# How was SHA-0 broken? - What is the significance of a mere handful of hash collisions?

I wanted to understand how the SHA0 hash function was broken. I understand that utilising the birthday problem/pigeon-hold principle, hash collision(s) were found. http://www.mail-archive.com/cryptography%40metzdowd.com/msg02554.html contains an example message.

What I’m having trouble finding/understanding: Does this mean there is a timely, mathematical way to ALWAYS produce a hash collision?

Can I eventually find a m2 for a given m1 such that m1 != m2, sha(m1) == sha(m2) or is it only possible on a subset of possible messages? Rephrased: Are the chances of my password having another message for a collision guaranteed?

What is the significance of finding 2 random long messages such as in the link above that have the same hash value? Why did they have to sift through long random messages for a collision instead of figuring a collision for a practical message like “The brown dog jumped over the fox” ?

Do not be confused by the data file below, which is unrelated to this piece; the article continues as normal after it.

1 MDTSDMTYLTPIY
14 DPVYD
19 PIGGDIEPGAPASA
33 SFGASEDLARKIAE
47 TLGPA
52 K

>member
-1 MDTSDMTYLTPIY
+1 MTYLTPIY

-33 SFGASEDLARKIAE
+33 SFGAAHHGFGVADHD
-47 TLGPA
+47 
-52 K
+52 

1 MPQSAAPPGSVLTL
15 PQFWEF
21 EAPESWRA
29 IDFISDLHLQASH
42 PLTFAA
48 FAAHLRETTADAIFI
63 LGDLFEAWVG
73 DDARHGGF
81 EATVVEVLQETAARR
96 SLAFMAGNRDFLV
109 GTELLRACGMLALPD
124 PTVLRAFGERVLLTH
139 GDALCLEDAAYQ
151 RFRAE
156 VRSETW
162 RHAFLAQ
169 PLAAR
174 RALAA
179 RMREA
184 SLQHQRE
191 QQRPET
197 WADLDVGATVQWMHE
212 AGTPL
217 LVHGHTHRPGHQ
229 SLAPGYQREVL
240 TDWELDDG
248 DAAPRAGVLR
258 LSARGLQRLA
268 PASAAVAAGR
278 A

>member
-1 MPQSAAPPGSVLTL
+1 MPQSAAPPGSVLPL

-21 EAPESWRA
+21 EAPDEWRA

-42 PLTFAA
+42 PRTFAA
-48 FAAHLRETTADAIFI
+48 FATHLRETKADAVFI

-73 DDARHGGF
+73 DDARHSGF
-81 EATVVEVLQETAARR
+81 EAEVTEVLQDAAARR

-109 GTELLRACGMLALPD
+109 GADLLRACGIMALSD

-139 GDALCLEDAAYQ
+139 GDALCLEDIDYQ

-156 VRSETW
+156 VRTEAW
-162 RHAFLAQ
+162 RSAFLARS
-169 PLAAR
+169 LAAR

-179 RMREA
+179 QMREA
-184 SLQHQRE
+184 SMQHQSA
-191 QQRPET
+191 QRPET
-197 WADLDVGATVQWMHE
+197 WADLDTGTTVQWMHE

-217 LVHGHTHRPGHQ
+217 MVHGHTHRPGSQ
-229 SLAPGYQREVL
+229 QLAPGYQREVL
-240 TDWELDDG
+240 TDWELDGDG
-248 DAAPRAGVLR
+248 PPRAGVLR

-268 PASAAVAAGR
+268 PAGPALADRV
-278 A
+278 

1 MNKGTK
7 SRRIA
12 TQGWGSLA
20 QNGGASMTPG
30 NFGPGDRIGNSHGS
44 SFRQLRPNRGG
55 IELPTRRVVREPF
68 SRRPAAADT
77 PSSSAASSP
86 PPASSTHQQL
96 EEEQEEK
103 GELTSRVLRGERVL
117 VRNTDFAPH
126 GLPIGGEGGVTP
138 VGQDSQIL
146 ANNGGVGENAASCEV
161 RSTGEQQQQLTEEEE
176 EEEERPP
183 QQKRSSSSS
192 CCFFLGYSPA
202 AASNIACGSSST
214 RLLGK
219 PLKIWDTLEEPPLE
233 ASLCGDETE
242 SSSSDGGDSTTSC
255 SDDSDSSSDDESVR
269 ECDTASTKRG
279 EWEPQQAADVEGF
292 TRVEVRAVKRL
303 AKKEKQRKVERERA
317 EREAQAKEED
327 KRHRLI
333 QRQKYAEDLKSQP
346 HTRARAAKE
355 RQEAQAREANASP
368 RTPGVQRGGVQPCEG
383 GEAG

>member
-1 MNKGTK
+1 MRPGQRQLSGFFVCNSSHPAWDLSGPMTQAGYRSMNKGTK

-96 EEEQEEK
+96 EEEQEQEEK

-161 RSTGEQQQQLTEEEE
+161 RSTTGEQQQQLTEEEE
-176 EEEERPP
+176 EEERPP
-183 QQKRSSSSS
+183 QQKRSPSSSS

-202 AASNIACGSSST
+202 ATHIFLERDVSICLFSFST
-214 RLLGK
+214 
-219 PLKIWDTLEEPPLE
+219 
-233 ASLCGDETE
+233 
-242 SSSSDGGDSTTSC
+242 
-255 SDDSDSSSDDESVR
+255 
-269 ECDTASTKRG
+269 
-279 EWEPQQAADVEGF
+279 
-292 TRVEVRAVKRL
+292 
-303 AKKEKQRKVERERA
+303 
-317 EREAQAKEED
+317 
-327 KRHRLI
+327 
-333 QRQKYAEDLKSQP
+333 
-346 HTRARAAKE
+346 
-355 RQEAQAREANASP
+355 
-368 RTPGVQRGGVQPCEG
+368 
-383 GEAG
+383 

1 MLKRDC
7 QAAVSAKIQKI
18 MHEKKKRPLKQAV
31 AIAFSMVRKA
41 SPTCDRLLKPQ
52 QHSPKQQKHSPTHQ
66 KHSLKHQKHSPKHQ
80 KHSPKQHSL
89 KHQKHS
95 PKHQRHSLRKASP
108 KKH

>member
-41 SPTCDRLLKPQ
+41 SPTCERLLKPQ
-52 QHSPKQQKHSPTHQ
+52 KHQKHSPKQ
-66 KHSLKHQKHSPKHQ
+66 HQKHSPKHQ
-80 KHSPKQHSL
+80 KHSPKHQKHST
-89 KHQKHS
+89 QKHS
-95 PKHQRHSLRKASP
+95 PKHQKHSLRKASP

A couple examples of hash collisions don’t seem as important as a timely method to generate a collision for any message, but all the posts talk about the former.

Thanks for any help/your time! I've read alot of posts/articles, but can't work my brain around my confusion. I suspect I have the same questions for other broken hash functions like MD5.

EDIT:

The paper (explaining improved method for finding collisions) referenced in the answer

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That mail is not more than a proof-of-concept of an attack on an old version of SHA that has been deprecated due to several known weaknesses which allow for an attack that is far easier than exhaustive search. Said attack took 80,000 CPU hours. You should note that the same attack won't work for the common SHA-1 implementation. And, to answer your question: Yes, this means that one can in principle find a collision for every input, given a cluster of powerful workstations, but only with SHA0. –  Damon Jul 7 '11 at 15:48
(generally you can always find a collision for every input on every hash, given infinite time/resources, the only notable difference here is that this particular attack on this particular hash works with comparatively moderate resources) –  Damon Jul 7 '11 at 15:49
Thanks, that makes sense! –  dsf Jul 7 '11 at 15:59